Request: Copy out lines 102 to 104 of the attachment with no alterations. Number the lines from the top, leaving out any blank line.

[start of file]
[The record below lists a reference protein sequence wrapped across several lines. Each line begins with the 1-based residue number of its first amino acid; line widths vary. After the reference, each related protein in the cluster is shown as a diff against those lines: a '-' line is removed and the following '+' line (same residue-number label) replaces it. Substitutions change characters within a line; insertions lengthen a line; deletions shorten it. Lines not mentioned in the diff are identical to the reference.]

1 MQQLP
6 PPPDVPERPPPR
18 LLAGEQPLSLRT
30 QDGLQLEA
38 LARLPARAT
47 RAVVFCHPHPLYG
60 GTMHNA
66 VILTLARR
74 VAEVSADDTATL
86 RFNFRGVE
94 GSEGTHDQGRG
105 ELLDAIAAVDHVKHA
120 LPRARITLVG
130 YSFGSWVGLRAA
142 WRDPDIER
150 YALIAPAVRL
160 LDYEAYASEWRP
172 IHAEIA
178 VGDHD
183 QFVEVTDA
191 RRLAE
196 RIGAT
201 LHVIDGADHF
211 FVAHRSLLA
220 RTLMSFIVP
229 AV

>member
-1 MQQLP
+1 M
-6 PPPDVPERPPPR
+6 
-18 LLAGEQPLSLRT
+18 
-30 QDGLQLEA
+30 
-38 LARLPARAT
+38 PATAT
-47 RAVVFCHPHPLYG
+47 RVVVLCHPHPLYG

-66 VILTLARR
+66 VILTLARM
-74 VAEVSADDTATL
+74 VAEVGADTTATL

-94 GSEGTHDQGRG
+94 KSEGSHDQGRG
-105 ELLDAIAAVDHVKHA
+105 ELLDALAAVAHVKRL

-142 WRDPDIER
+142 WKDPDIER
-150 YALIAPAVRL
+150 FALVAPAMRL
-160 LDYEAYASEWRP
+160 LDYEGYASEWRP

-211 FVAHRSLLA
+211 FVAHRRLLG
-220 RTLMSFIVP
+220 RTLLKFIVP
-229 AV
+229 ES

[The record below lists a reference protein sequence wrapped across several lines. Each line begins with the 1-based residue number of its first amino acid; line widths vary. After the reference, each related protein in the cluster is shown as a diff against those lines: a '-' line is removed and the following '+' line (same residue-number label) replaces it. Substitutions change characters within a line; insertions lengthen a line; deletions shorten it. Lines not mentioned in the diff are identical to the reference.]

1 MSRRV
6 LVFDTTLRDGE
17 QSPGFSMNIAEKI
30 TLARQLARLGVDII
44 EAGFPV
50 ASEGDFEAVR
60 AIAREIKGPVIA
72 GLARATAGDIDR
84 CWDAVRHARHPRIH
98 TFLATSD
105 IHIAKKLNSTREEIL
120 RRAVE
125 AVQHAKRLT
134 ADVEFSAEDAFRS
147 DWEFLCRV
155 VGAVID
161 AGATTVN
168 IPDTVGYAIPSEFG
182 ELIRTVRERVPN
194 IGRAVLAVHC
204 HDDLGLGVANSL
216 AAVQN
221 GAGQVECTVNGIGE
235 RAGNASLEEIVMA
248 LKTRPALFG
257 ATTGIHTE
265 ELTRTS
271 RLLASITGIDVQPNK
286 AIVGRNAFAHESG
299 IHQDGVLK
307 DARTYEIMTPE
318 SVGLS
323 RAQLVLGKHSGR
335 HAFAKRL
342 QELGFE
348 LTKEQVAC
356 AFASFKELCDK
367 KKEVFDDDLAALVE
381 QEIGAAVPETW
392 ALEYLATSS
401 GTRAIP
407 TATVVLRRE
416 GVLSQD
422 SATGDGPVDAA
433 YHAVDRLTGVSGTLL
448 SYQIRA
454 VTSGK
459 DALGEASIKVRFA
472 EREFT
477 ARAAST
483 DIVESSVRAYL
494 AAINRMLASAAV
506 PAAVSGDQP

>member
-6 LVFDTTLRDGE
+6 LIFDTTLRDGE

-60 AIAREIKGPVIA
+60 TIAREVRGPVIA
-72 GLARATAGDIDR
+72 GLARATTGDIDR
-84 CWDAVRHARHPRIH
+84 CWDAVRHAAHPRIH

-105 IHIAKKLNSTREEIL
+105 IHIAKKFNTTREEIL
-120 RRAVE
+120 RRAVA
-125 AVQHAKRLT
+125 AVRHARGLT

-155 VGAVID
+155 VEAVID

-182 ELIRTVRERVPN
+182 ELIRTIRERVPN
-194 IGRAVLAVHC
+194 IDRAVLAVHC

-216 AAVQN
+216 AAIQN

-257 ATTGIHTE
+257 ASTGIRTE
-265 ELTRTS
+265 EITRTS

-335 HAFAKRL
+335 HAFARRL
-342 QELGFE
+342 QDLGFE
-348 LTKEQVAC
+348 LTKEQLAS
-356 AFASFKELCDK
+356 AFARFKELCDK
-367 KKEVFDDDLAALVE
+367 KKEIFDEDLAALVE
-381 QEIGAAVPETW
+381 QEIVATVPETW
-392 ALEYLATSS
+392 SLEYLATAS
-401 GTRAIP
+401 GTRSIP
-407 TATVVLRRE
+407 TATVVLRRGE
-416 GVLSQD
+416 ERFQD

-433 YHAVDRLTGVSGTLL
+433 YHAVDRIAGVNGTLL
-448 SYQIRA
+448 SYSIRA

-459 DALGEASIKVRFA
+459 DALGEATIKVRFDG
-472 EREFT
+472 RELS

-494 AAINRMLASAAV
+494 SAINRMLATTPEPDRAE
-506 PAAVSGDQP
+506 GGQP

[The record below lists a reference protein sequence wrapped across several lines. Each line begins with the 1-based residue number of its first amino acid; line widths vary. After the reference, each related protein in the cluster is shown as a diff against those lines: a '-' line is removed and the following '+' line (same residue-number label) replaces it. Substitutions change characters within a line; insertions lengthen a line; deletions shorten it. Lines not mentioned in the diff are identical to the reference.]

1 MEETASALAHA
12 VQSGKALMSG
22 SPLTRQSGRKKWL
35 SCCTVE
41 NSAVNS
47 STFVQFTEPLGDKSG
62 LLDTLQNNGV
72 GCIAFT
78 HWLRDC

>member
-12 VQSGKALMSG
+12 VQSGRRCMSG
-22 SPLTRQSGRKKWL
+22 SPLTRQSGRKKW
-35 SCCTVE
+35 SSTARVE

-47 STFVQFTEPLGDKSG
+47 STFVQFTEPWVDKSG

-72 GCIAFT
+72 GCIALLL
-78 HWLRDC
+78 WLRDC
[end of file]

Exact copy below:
401 GTRAIP
407 TATVVLRRE
416 GVLSQD